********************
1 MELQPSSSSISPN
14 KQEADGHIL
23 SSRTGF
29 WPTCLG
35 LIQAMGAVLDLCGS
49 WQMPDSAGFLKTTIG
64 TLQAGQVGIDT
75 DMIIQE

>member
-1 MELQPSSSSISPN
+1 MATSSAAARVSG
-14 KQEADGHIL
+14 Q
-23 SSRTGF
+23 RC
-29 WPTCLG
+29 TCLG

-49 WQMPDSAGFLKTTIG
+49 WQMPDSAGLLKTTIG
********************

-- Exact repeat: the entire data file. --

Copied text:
1 MELQPSSSSISPN
14 KQEADGHIL
23 SSRTGF
29 WPTCLG
35 LIQAMGAVLDLCGS
49 WQMPDSAGFLKTTIG
64 TLQAGQVGIDT
75 DMIIQE

>member
-1 MELQPSSSSISPN
+1 MATSSAAARVSG
-14 KQEADGHIL
+14 Q
-23 SSRTGF
+23 RC
-29 WPTCLG
+29 TCLG

-49 WQMPDSAGFLKTTIG
+49 WQMPDSAGLLKTTIG